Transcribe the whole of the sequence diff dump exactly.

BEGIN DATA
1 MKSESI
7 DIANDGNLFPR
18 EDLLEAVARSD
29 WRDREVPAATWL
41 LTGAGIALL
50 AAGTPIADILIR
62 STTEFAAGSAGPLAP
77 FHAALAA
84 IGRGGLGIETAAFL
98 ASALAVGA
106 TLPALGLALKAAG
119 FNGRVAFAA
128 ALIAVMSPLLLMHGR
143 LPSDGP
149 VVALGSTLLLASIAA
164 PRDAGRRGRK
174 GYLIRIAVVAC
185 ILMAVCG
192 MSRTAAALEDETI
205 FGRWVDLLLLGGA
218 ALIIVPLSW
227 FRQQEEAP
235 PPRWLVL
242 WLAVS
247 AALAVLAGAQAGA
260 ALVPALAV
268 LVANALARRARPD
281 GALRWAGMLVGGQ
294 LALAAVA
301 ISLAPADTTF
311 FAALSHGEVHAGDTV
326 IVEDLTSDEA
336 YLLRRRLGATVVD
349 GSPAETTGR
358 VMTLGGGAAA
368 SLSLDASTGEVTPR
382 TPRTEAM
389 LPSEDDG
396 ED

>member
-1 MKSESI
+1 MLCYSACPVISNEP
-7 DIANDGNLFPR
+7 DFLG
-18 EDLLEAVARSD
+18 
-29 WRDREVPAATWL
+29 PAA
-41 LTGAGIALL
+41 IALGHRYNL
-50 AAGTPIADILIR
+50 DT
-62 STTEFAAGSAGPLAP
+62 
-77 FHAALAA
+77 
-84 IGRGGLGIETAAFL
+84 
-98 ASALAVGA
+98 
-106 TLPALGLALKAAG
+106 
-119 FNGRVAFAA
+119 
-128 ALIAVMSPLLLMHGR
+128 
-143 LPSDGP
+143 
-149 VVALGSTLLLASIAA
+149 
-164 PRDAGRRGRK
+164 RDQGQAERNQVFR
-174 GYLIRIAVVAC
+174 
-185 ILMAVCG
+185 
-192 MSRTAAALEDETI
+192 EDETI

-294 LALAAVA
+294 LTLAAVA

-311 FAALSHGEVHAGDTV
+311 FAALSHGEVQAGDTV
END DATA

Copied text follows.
1 MKSESI
7 DIANDGNLFPR
18 EDLLEAVARSD
29 WRDREVPAATWL
41 LTGAGIALL
50 AAGTPIADILIR
62 STTEFAAGSAGPLAP
77 FHAALAA
84 IGRGGLGIETAAFL
98 ASALAVGA
106 TLPALGLALKAAG
119 FNGRVAFAA
128 ALIAVMSPLLLMHGR
143 LPSDGP
149 VVALGSTLLLASIAA
164 PRDAGRRGRK
174 GYLIRIAVVAC
185 ILMAVCG
192 MSRTAAALEDETI
205 FGRWVDLLLLGGA
218 ALIIVPLSW
227 FRQQEEAP
235 PPRWLVL
242 WLAVS
247 AALAVLAGAQAGA
260 ALVPALAV
268 LVANALARRARPD
281 GALRWAGMLVGGQ
294 LALAAVA
301 ISLAPADTTF
311 FAALSHGEVHAGDTV
326 IVEDLTSDEA
336 YLLRRRLGATVVD
349 GSPAETTGR
358 VMTLGGGAAA
368 SLSLDASTGEVTPR
382 TPRTEAM
389 LPSEDDG
396 ED

>member
-1 MKSESI
+1 MLCYSACPVISNEP
-7 DIANDGNLFPR
+7 DFLG
-18 EDLLEAVARSD
+18 
-29 WRDREVPAATWL
+29 PAA
-41 LTGAGIALL
+41 IALGHRYNL
-50 AAGTPIADILIR
+50 DT
-62 STTEFAAGSAGPLAP
+62 
-77 FHAALAA
+77 
-84 IGRGGLGIETAAFL
+84 
-98 ASALAVGA
+98 
-106 TLPALGLALKAAG
+106 
-119 FNGRVAFAA
+119 
-128 ALIAVMSPLLLMHGR
+128 
-143 LPSDGP
+143 
-149 VVALGSTLLLASIAA
+149 
-164 PRDAGRRGRK
+164 RDQGQAERNQVFR
-174 GYLIRIAVVAC
+174 
-185 ILMAVCG
+185 
-192 MSRTAAALEDETI
+192 EDETI

-294 LALAAVA
+294 LTLAAVA

-311 FAALSHGEVHAGDTV
+311 FAALSHGEVQAGDTV